- Author: Kathy Keatley Garvey
When you're a honey bee and you're packing pollen and approaching your landing--an artichoke thistle--it's a good idea to clean your proboscis (tongue) first.
Caught in flight: a honey bee doing a little grooming.
This one hovered like a syrphid fly or flower fly, perhaps waiting for the bee below her to move a bit as a few seconds lapsed.
"A long tongue (proboscis--pronounced pro-BAH-sis) is used to suck nectar from flowers," Explains Norman Gary, UC Davis emeritus professor of entomology, in his book, Honey Bee Hobbyist: The Care and Keeping of Bees. "It functions as a straw, yet it unfolds and retracts like a miniature landing gear. Extemely sensitive taste buds at the tip trigger the sucking response for the intake of nectar and water."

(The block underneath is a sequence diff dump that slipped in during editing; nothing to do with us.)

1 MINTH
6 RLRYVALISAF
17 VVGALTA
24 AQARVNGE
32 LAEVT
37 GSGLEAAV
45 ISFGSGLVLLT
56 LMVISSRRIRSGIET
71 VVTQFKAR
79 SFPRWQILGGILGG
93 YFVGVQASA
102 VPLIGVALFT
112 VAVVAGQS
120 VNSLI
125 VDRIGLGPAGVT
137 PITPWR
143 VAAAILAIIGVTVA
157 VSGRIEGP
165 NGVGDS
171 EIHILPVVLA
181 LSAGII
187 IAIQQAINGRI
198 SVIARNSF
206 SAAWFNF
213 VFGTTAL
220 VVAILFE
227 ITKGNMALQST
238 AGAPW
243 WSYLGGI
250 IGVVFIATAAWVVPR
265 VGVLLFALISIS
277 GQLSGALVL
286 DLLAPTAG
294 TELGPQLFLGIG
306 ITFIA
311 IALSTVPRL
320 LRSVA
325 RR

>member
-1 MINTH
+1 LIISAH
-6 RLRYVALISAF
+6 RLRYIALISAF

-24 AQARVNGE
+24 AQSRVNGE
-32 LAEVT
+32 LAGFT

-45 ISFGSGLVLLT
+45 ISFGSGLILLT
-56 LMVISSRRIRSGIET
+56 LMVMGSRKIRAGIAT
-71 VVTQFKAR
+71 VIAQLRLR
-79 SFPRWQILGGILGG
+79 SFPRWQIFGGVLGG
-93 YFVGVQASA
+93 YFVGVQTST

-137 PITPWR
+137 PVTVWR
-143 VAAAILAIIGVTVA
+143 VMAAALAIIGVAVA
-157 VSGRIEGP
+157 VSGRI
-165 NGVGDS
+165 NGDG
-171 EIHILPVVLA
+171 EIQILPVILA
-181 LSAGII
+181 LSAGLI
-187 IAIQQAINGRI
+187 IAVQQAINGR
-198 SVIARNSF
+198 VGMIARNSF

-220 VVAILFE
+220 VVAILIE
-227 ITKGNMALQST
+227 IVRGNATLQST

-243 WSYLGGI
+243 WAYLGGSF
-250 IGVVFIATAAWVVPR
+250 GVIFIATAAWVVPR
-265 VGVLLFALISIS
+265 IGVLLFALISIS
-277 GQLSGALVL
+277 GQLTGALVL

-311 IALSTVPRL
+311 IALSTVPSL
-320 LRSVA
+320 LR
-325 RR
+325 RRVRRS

The honey bee touched down, the grooming complete, and the other bee gone.
Just a few seconds in the life of a honey bee cleaning its "miniature landing gear" before it lands on another thistle.